John Frankenheimer Memorial Fellowship Celebrates 10 Years

June Movies and UCE

May 13, 2013

Student Director Vanita Shastry of the University of California, Los Angeles (UCLA), is the recipient of this year’s John Frankenheimer Memorial Fellowship. The Fellowship is named in honor of the late DGA Vice President and noted director of feature films such as The Manchurian Candidate, movies for television including Path to War, and early live television productions like Playhouse 90, “For Whom the Bell Tolls.”

The Fellowship — established in 2003 by John’s widow Evans Frankenheimer — alternates annually between UCLA and the University of Southern California (USC), and is awarded to a graduate student majoring in film directing chosen by the directing faculty on the basis of artistic merit. The student receives $5000 from a fund established by the Frankenheimer family in 2002 following John’s death, and administered by the Directors Guild Foundation.

“In the decade since the John Frankenheimer Memorial Fellowship was established, this award has helped establish the foundations of the careers of several talented young filmmakers,” said Directors Guild Foundation Chair Donald Petrie. “I think it is only fitting that John’s name is linked with these schools of higher learning to carry his dedication to film and television forward into the next generation. We believe that this year’s recipient, Vanita Shastry, is representative of the best of that tradition.” 

Vanita Shastry

Born in Bihar, India, Shastry grew up in eastern Pennsylvania. She received a BS in Industrial Engineering from Columbia University and a MBA in Entertainment & Media from NYU before pursuing her dreams of becoming a filmmaker and enrolling in classes at NYU. At NYU she directed two short films: The Gift and Gone, and received the Technisphere Award for excellence in 2008. Since being accepted into the MFA program at UCLA in 2010, Shastry has directed three shorts: Armor, Green Eyed Girl, and Trespasses.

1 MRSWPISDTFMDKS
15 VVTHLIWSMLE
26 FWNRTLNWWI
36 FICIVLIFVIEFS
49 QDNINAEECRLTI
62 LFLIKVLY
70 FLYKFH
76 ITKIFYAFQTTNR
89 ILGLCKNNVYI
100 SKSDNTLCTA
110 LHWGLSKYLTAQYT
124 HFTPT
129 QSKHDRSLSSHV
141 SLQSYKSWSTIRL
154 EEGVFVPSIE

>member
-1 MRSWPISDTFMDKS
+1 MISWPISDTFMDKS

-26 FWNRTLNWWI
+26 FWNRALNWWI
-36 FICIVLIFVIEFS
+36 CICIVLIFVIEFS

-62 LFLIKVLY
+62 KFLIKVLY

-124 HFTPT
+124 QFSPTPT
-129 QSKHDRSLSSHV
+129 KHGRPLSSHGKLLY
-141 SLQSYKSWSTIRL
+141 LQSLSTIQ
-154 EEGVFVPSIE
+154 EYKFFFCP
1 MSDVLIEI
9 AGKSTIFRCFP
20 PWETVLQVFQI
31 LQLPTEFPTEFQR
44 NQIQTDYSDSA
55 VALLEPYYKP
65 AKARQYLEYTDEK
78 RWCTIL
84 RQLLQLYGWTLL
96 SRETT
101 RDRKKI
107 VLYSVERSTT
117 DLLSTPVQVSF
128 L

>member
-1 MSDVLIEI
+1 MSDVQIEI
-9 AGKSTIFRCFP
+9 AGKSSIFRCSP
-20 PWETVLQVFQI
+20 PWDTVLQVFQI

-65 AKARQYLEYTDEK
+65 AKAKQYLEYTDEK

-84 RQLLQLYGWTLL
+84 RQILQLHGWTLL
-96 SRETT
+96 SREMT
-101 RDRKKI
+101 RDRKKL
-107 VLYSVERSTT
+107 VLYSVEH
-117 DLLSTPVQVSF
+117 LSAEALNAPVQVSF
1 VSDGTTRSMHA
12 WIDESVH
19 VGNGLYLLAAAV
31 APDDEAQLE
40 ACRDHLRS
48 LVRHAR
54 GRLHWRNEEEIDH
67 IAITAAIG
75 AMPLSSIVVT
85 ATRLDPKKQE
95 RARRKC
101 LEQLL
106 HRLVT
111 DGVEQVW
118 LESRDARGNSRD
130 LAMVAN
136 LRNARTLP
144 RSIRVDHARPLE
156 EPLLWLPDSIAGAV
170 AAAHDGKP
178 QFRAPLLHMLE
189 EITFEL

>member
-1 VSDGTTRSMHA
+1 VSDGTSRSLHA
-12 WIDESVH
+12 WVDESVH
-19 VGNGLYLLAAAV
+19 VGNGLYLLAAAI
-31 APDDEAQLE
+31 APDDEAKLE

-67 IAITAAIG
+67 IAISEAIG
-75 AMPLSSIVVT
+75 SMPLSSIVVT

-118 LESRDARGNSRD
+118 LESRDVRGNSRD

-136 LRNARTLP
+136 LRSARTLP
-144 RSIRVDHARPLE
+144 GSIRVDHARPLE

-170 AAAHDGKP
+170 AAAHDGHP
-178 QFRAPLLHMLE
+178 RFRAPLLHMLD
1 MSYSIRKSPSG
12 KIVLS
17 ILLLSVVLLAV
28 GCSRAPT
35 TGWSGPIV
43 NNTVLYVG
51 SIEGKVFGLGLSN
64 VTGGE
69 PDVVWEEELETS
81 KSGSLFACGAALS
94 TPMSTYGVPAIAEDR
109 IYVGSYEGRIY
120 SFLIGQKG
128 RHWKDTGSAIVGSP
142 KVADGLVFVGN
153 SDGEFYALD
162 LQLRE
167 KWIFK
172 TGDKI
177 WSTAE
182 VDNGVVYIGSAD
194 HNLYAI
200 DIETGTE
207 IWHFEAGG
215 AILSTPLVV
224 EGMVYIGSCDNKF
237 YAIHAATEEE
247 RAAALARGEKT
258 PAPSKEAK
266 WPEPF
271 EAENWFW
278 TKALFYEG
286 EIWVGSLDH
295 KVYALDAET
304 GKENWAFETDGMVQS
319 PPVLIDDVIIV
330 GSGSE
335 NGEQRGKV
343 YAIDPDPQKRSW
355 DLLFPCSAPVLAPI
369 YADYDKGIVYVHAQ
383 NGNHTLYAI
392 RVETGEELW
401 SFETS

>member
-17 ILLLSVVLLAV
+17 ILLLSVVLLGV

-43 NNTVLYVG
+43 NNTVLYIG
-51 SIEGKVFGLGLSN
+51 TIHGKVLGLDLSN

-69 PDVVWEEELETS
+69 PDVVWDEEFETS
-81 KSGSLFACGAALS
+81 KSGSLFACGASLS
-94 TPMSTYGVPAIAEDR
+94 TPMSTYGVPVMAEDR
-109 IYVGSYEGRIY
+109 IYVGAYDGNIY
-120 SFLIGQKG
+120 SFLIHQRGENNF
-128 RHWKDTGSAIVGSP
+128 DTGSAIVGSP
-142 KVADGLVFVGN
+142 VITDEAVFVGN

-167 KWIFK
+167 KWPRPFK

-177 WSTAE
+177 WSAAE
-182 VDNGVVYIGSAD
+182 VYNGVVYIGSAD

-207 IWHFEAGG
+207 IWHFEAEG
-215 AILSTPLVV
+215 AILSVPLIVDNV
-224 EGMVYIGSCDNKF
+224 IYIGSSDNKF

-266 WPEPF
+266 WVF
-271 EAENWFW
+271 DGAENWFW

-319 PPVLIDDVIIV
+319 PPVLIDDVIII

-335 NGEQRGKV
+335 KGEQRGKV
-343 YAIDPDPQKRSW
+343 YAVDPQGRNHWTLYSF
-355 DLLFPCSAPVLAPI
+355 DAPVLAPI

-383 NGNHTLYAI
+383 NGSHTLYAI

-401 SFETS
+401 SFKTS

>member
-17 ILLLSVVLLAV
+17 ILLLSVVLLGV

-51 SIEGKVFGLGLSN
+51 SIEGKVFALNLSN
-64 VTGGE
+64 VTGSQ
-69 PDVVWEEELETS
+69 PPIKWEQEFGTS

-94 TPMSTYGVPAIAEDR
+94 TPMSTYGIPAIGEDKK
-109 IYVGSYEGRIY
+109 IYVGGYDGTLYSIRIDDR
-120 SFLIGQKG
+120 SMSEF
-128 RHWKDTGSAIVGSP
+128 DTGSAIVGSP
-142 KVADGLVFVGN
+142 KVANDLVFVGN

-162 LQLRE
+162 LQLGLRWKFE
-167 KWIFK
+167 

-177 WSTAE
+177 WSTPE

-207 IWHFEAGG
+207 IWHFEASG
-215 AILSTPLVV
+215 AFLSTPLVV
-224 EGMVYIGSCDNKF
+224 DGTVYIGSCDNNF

“I’m thrilled and honored to be the recipient of this year’s prestigious DGA fellowship commemorating the life and career of John Frankenheimer,” said Shastry. “As a filmmaker drawn to the suspense genre, I’m especially inspired by Frankenheimer’s incredible legacy in action/suspense films.  With the generous support of this fellowship, I hope to one day achieve that level of craftsmanship and nuance in my own work.”

Previous Frankenheimer Fellowship recipients include student directors Jerry Chan (2004), Michael Flores (2006), Valen Hernandez (2008), and David Chen (2010), and Monely Soltani (2012) of USC; and Mitchell Gettleman (2003), Zachary Godshall (2005), Walter Richardson (2007), Mira Lew (2009), and Carlos Marques-Marcet (2011) of UCLA. Most of these recipients have gone on to build careers in the entertainment industry. Mitchell Gettleman, the first recipient of the Frankenheimer Fellowship, is currently the sound supervisor on the Showtime series Californication; Zachary Godshall’s first feature, Low and Behold, premiered at Sundance in 2007; Mira Lew is a field producer for the series Intervention; and Carlos Marques-Marcet directs and produces short films and documentaries.

In addition to being an extraordinary director for over 50 years, John Frankenheimer was one of the most active and important members of the DGA. His Guild service included three terms as Vice President, membership on the DGA National Board and Western Directors Council, and Co-Chairing the Creative Rights Committee.

Frankenheimer received DGA Award nominations for Outstanding Directorial Achievement in Movies for Television for Path to War (2002), George Wallace (1997), Andersonville (1996), Against the Wall (1994); and nominations for Outstanding Directorial Achievement in Feature Film for Grand Prix (1966), The Manchurian Candidate (1962) and Birdman of Alcatraz (1962). His other works include the feature films Ronin (1998), Black Sunday (1977), Seven Days in May (1964); the movies for television The Burning Season (1994), The Rainmaker (1982), and The Snows of Kilimanjaro (1960); and live television productions such as Studio One in Hollywood “The Last Summer” (1960), Danger “No Passport for Death” (1955), and You Are There “The Plot Against King Solomon [965 B.C.]” (1954). 

Donations to the John Frankenheimer Fellowship Fund should be sent to:

The John Frankenheimer Fellowship Fund
c/o The Directors Guild Foundation
7920 Sunset Boulevard
Los Angeles, CA 90046

Or call 310-289-2038 for more information.